Cynic Rishi sells downstream net zero targets to appease the right | John Crace

Yesou could feel the panic as news leaked of Rishi Sunak’s plans to water down some of his climate change targets. Instead of a controlled speech later in the week – probably somewhere with green connections: Rish! never knowingly underestimate the irony – we had a hastily arranged press conference. In the same Downing Street media center where Number 10 staff had joked about illegal parties during the pandemic. Call it karma. Stay calm and continue to piss off the country.

And breathe. Sunak entered the room and stood at a lectern with a sign reading “Long-term decisions for a better future” on the front. Light up the country again. It becomes a habit. He then opened his mouth. RishGPT can’t really help the titled nasal whine. But this time, it was suffused with contempt. It was not only condescending, it was the most cynical speech from a Prime Minister in years. Deep down, Sunak must know that he sold his soul for the chance to stay in power a little longer. There was a comedy about Liz Truss. At least she believed the crazy things she was saying. Moreover, in the end, it only destroyed the economy. But Rish! don’t believe any of this. He can’t be this stupid and deluded. And he is determined to destroy the entire planet. The dishonesty was breathtaking. He lied and he lied and he lied.

“People are frustrated with politics,” Sunak began. They were tired of short-termism. So he was there to bring change. Only he wasn’t. The whole point of his speech was short-term gain. To try to improve his image in the polls with voters who he imagines do not care much about the climate crisis. To at least make his voice heard in the elections, he is sure to lose. Here he was pushing back net-zero emissions goals for 2030, knowing he and his family would be back in California long before that. There is no way RishGPT will hang around to see the consequences of his action.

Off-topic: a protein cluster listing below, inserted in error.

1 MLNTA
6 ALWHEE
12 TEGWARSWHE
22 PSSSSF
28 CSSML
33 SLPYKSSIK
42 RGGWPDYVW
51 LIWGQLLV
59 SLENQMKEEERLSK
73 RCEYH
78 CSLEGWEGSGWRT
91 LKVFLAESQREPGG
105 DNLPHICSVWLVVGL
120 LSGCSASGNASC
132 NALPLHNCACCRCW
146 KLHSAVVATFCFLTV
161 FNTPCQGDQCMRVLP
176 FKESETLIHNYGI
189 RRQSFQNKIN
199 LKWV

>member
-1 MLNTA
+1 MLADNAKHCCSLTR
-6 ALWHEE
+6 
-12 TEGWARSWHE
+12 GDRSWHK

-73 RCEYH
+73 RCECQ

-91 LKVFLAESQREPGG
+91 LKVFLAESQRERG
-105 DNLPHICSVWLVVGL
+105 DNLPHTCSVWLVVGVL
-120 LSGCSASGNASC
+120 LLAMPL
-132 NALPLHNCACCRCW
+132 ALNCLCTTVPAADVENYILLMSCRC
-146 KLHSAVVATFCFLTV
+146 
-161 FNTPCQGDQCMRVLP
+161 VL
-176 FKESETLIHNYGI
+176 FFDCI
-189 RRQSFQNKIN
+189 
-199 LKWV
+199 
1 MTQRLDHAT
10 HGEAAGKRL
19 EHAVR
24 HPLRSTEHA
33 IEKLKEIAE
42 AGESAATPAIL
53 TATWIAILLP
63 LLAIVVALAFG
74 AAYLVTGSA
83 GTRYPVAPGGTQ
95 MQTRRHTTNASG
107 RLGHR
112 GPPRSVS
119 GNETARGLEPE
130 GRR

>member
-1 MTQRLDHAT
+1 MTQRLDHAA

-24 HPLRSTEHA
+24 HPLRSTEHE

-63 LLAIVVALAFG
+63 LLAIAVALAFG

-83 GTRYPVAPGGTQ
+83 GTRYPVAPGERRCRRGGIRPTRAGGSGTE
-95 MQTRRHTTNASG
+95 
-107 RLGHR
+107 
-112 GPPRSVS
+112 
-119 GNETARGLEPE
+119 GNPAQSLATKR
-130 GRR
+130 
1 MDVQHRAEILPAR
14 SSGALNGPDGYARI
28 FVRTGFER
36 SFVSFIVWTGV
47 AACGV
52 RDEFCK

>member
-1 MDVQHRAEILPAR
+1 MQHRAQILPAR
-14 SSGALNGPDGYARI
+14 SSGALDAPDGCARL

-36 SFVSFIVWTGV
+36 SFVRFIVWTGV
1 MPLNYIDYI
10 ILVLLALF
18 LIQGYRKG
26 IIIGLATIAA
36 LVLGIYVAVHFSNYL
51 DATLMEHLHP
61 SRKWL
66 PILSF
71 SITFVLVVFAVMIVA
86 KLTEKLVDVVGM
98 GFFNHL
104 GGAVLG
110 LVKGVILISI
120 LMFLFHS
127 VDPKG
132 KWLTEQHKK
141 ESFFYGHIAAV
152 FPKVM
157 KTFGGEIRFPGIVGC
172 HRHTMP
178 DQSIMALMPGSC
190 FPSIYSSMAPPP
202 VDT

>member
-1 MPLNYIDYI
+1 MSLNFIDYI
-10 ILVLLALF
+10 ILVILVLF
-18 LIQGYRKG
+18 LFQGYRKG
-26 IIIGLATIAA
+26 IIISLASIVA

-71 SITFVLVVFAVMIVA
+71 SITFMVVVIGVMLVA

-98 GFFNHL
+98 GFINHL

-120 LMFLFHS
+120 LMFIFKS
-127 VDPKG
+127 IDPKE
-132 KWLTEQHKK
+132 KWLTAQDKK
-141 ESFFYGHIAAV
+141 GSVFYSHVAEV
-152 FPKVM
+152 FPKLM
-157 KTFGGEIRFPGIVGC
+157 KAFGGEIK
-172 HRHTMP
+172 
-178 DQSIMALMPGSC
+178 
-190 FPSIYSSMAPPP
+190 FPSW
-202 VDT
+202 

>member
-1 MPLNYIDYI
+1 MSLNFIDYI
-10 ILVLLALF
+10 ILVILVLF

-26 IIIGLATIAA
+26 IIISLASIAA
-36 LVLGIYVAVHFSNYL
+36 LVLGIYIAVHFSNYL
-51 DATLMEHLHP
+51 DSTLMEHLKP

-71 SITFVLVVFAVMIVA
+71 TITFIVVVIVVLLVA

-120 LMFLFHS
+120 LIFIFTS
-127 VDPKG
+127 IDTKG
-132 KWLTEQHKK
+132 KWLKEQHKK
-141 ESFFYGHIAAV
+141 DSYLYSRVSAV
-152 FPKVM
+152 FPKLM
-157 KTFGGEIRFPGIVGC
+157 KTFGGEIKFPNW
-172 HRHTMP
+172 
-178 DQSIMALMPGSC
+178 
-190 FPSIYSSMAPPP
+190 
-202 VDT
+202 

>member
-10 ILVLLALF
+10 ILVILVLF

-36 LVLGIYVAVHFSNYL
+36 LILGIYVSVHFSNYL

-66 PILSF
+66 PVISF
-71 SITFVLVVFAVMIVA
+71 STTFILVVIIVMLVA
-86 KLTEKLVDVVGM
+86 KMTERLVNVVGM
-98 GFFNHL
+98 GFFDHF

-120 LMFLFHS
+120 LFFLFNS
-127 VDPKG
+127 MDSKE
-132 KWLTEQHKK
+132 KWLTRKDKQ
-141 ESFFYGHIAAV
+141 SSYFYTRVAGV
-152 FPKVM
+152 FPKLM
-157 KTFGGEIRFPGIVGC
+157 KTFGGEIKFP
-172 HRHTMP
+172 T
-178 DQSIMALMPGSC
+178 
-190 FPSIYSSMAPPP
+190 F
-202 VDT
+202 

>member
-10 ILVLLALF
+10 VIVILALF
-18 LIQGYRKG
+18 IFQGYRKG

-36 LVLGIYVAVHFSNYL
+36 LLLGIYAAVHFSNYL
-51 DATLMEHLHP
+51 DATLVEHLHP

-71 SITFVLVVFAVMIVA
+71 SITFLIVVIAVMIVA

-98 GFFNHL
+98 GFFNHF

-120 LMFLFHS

We moved on to the government’s five priorities. Or rather skated on it because none of them look that pink. Sunak therefore turned his attention to climate change. He believed in it passionately, he said. But you can have too much of a good thing. People had made net zero emissions into a sort of religion. But hello! What was wrong with the floods and wildfires? Who cared if other parts of the world suffered as long as the UK was doing well?

So RishGPT – whose soft voice was becoming more and more condescending, almost as if he was trying to dissociate himself from himself – had news for the country. It was time for us to show lightness in the face of climate change. Just the pieces we wanted. There was no need to go all the way. It was like that. The UK has consistently led the world in meeting its climate change obligations. So we could afford to take the pressure off a little. Even more, it was our duty. It wasn’t British to show other countries. We were more modest than that. What we needed to do was give everyone else a chance to catch up. That way, everyone would be happy.